However, Washington is worried about Turkey and Russia in different ways. In the first case, we are talking about the growing economic integration of Ankara and Tbilisi, in which the Georgian partners act as juniors and dependent. Russia, on the other hand, raises concerns as a “revisionist state.” The problems of Abkhazia and South Ossetia do not concern the United States by themselves, they are not even taken seriously as problems of self-determination in the process of the collapse of the USSR, but are seen as a territorial reconfiguration of the Caucasus with the help of force. And the United States is not yet ready to resist this force. In the scientific literature, this is defined as an alliance dilemma. There is interest in building up bilateral cooperation, but there are great risks associated with the involvement of an ally in disputes and conflicts with third countries.

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The second Karabakh war strengthened Azerbaijan’s ties to Turkey and Armenia to Russia. At the same time, both Moscow and Baku are interested in maintaining the positive dynamics of bilateral relations. In this context, only Georgia remains a consistent advocate of rapprochement with the West. For Armenia, the path to NATO while maintaining Turkish membership in the Alliance is closed, and for Azerbaijan the current level of cooperation with the bloc is sufficient. It turns out that, apart from Georgia, no one is seriously interested in North Atlantic integration in the Caucasus.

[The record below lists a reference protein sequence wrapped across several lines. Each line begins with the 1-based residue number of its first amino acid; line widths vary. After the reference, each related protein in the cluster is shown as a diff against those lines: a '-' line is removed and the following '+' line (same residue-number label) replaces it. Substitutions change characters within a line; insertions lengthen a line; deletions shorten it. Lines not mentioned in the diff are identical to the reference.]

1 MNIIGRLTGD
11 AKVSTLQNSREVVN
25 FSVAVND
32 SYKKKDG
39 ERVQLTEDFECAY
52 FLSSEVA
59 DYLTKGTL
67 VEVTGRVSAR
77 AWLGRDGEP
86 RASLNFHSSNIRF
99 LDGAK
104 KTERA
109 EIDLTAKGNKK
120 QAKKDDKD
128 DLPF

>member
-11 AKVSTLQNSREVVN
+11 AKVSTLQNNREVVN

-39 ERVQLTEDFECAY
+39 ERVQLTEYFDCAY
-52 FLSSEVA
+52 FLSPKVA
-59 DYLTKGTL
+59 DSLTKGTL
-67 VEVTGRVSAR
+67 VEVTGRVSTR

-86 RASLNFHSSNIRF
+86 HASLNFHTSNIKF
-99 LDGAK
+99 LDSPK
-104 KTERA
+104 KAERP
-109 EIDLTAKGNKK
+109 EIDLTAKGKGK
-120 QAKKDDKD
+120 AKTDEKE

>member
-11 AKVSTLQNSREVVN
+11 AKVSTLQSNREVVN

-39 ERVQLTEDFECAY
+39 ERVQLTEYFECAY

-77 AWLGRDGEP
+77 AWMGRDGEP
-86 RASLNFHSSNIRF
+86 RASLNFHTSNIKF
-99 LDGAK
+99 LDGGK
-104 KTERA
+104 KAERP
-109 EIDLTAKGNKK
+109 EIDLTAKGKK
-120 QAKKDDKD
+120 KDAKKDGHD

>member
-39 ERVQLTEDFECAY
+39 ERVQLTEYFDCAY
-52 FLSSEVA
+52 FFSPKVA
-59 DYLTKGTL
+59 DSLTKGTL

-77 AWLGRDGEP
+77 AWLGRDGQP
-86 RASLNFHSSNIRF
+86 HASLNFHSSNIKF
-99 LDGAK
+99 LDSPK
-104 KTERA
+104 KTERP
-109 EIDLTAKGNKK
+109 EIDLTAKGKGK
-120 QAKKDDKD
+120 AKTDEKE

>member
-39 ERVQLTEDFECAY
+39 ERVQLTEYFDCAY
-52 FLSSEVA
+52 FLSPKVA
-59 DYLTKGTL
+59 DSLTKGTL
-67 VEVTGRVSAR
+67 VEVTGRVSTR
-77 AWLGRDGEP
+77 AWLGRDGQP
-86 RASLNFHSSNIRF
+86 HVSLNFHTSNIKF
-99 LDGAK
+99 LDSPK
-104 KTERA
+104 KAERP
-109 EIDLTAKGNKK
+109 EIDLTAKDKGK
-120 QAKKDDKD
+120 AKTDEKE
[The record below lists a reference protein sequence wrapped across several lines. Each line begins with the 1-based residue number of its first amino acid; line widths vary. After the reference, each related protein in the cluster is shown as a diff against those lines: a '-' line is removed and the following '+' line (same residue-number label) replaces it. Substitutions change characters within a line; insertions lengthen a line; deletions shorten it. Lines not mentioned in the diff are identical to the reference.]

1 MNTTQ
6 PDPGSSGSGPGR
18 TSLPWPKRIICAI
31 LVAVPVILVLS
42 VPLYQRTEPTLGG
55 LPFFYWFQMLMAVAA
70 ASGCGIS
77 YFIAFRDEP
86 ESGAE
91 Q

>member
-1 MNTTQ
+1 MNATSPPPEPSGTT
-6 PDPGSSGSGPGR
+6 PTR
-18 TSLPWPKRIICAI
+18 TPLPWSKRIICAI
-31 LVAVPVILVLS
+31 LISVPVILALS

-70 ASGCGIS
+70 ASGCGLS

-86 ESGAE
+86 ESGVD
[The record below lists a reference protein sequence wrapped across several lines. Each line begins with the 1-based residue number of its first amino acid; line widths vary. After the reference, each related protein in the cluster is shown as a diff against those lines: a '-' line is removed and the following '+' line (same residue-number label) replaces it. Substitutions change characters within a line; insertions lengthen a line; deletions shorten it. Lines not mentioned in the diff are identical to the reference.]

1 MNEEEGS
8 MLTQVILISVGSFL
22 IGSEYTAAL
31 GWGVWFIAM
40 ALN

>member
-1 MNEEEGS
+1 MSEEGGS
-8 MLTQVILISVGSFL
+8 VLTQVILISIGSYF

To NATO through internal stability?

Philippe Ricoeur has a reputation as a successful lobbyist for pro-NATO sentiment in Europe and Eurasia. He has many years of work behind him in the Balkans. Ricoeur knows Macedonia very well, where he served in the early 1990s as an ordinary diplomatic officer, and in 2008-2011, already in the rank of ambassador. His name is associated with a great contribution to the settlement of disputes between Athens and Skopje and the country’s integration under the official name of North Macedonia into NATO.

In this context, it is easy to understand the enthusiasm with which the distinguished visitor was greeted in Tbilisi. If until 2020 NATO expectations were associated only with the issue of “containing Russia”, today Georgia is worried about the “Russian-Turkish condominium” on Karabakh and the overall weakening of the West in the Caucasus. In many ways, Riker’s visit was intended to allay the fears of the Georgian elite. But what signals did the senior American visitor send?